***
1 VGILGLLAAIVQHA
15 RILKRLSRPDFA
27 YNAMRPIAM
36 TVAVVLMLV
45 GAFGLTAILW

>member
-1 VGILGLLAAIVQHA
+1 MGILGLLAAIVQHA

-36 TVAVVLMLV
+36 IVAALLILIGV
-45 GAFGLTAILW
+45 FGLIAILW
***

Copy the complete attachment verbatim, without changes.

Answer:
1 VGILGLLAAIVQHA
15 RILKRLSRPDFA
27 YNAMRPIAM
36 TVAVVLMLV
45 GAFGLTAILW

>member
-1 VGILGLLAAIVQHA
+1 MGILGLLAAIVQHA

-36 TVAVVLMLV
+36 IVAALLILIGV
-45 GAFGLTAILW
+45 FGLIAILW